Eliza … where the devil is my burlap bag?




Why Enid Blyton wouldn’t recognise children anymore …

            What are we doing to the minds of our young ones? Consider for a moment the toys available in our advanced and intelligent world – educational, realistic – giving valuable life skills which will carry our sons and daughters through their days armed with an ability to cope with just about anything. Believe it!

            And how better to introduce them to the obnoxious and disgusting habits of the human race than to supply them with the latest advertised craze – a miniature lavatory which emits noises of flatulence when the lid is opened and the contents (which appear to consist of oozing blobs of brown slime) are pressed. Charming. Sure, farty jokes have always been a hoot for the under 10 brigade – remember the good ol’ whoopee cushion? We’re all well aware flatulence is a fact of life and screamingly funny. Nevertheless, it’s only screamingly funny when it happens to someone else. You don’t let one rip in front of Aunty Fanny, and you do your darndest to keep it out of the office. It boggles the mind why you’d  want to encourage your son (who probably has enough foul habits already without making much effort), to spend his valuable time making totally inappropriate noises with a device costing considerably more than the original wind-breaking equipment he was endowed with at birth – his own highly effective backside.

            Far more disturbing is another recent innovation, no doubt formulated to encourage early animal cruelty and set the kiddies on the road to being able to annihilate REAL creatures – that cute-as-darn plaything imaginatively named the Squirt Bug. This fun-for-all-ages toy consists of a rubber cockroach/beetley thingie – whichever is the critter de jour on which to vent your spleen – which can be filled with either a blood solution or a neat little concoction of slime’n’guts. Having diligently stuffed your preferred bug with the chosen intestinal cocktail, you then proceed to stomp on it. Delightful and educational, both. Don’t do this inside, kiddies – or you’ll stain momma’s carpet. Do it on the driveway so we can hose it down afterwards and pretend we were only pretending … and when you’ve run out of slime’n’guts, feel free to pull some cicadas apart or lob a few snails at the Rolladoor. Who was the perverted moron who came up with this little gem – and furthermore, what type of parent buys it? What happened to teaching kids to love all God’s creatures, great and small?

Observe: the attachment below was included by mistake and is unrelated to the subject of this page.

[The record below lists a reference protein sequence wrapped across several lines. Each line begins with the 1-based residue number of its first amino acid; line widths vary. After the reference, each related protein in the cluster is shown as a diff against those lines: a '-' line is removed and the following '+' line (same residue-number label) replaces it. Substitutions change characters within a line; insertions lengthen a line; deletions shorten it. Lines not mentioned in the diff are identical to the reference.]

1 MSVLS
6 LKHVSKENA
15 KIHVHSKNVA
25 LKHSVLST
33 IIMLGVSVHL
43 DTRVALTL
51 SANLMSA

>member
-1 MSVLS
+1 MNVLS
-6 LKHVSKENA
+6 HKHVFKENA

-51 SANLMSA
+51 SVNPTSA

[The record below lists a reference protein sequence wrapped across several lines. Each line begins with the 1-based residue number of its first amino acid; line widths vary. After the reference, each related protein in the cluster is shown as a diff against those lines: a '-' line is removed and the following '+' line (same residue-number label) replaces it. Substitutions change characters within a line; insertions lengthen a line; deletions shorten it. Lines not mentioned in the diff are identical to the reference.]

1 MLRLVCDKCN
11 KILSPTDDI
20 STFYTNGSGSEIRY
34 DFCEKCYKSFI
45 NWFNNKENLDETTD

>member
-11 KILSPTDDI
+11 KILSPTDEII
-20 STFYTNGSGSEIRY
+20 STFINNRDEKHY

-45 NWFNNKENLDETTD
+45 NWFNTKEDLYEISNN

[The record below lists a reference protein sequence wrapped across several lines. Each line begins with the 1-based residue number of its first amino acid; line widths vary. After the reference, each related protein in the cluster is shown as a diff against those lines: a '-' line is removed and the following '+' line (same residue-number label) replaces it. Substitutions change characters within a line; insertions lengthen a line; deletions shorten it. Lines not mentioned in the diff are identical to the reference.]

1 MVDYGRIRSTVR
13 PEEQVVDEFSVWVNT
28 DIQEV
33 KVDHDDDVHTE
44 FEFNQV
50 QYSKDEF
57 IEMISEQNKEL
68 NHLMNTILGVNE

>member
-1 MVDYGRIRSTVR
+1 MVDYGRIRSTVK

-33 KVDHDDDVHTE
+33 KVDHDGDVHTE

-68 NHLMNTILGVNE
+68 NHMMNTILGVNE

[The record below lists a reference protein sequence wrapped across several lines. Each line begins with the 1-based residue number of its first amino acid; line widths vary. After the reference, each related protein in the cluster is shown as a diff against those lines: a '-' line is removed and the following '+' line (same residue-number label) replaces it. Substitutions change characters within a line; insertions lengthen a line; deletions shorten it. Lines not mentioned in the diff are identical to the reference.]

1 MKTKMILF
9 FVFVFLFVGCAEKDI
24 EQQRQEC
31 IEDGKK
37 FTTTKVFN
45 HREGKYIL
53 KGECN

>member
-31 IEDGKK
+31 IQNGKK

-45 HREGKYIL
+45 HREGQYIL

It bodes ill for the future, while we wait with bated breath for the release of the exploding battery operated koala (with napalm), the microwaveable plush aardvark (see it splatter as you nuke!) – not to mention Baby Dope Fiend, which lies there on the floor and does sod-all after you’ve inserted the authentic-looking hypodermic needle into its realistic-feeling vein – though there’s more, kiddies! Yessiree Bob, it comes with its very own dole application form and full set of housebreaking implements!

            All very lovely and sure to put the kiddies on the path to a fulfilling life in the new millennium, where it’s dog eat dog (and the neighbour’s dog, too!)

            The good old Meccano set doesn’t seem to have much credence anymore. Why spend time creating something when you can sit mindlessly in front of American sitcoms in which smartarse kids show appalling disrespect for their elders and the elders guffaw indulgently at how cute they are?  Why curl up in front of the fire with Famous Five Go To Camp when you can download enough information from the internet to blow half of Year 5 to bits with a length of hosepipe and a frozen orange? Nah – Enid Blyton’s old hat. These days, the Famous Five wouldn’t get a look in – even if the paedophiles hadn’t got to them first. The most popular computer games are those in which the death toll far exceeds the IQ of the person playing them, and you couldn’t interest your kid in making fairy bread if Tinkerbell herself sat up and begged.